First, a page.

Reading the article “County approves Walt Ranch" (June 14) immediately brought to mind two comments: one, the response by one of the so-called "Original Ten" vineyard and winery owners during the late 1960s to a question about planting vineyards on the surrounding mountains, to which he replied: "The valley's for farming, the hills are for the deer." The second was a comment I often heard my mother say, "My, oh my, what money can buy!"
David Morrison, director of Planning, Building and Environment, stated in the article that all of the numerous concerns addressed in the EIR analyses for the above project could be mitigated and would not reach the level of "Significant." I disagree.
These concerns involve the entire ecosystem, including soil erosion, draw-down of tens of millions of gallons of water and damage to the water supply affecting local residences as well as necessitating costly improvements to the city of Napa water system; traffic issues, including road damage and increased pressure on recreational and residential mobility; threats to wildlife; geological threats to the adjacent community of Circles Oaks and many other families living in the surrounding area; various forms of noise pollution generated by heavy equipment, increased numbers of vehicles of all types, demolition explosions, etc.; and the potential risks to the health of these citizens (as well as the construction workers needed for the project) by possible exposure to carcinogenic dust being blasted into the atmosphere.
These degradations would result from the domino effects stemming from the extensive alterations to the landscape, and to conclude that all these can be satisfactorily mitigated does not, in my opinion, meet the smell or common sense test -- notwithstanding the numerous analyses and consultants that have been employed.
Central to many of the issues is the cutting of old-growth forest and there is no possible mitigation for time lost, i.e., the many decades to regrow the estimated 24,000 trees and vegetation to be destroyed and the resultant effects on the ecosystem. If we think of the trees as healers of the environment, e.g., removing carbon dioxide from the atmosphere, stabilizing soil and stream beds, providing cover for fauna, etc., the work provided by 24,000 trees cannot be compensated by the remaining forest regardless of their numbers or ratios.
Planting saplings, while a good idea, will take years and years to equal the healing capacity of what was destroyed. I think it paradoxical that approximately two weeks after indicating that the removal of 24,000 trees did not have a significant environmental impact, Mr. Morrison in a Napa Register article on July 4, concerning Napa's responsibilities to deal with the counties' carbon load, noted that one aspect of the plan could include planting 2,500 trees annually.
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Anyone who has driven behind earth/rock-moving trucks (which have relatively tight covers over the load) knows that considerable dust escapes. Four years of construction noise may not seem "significant" when gauged from sound measurement techniques, however the effect undoubtedly would be deemed otherwise by local residents. Unlike the project developers and their staff and those public officials making determinations about the risks of this project, the citizens living nearby will face an estimated four years of daily direct exposure to the noise and air pollution from explosions needed to destroy mountains, cutting trees, constant rumbling of heavy construction equipment, workers vehicles, etc,.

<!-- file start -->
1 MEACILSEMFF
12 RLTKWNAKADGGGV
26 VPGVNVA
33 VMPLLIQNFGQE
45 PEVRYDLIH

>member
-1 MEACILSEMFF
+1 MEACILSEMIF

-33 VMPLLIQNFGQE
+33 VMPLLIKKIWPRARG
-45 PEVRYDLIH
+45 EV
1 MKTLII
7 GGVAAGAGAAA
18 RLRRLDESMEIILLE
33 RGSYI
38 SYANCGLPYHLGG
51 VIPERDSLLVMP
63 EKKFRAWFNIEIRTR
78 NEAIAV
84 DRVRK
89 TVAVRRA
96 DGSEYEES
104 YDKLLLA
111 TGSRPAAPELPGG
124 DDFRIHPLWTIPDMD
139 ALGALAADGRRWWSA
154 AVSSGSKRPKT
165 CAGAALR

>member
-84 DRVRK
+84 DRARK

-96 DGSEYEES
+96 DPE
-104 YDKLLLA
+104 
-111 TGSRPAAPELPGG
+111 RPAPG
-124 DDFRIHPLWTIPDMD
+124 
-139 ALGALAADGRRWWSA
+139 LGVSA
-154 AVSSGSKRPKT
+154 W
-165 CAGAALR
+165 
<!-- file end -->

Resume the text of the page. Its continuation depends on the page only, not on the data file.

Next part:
I am puzzled why the owners who, when they opened the Hall Winery in St. Helena, touted it as a "green" enterprise, are now promoting a project that is the antithesis to that concept with the destruction of every conceivable aspect of the environment and all for no apparent good reason -- certainly not to put food on their table, clothes on their backs or grow grapes in an environmentally sound fashion. Looking at the plot maps, this looks more like a plan for multiple ranchettes than a farming operation.
I urge the supervisors to reject the totality of this project and, instead, encourage the owners to deed this bit of earth to future generations, which, as others have pointed out, would prove to be a much greater legacy, a la Warren Buffett, the Zuckerbergs, the Gates, and so on.
If this and other such projects that have negative impacts on the many to financially benefit a few get approved, it seems there are very few options left for us, one of which would be to seek redress through the courts. Obviously such an action would require the resources and clout that an organization such as the Sierra Club has. However they would need our support and I urge everyone who is not currently a member to join the Sierra Club since this project would have lasting negative consequences, in varying degrees, on all of us.
Stephen J. Donoviel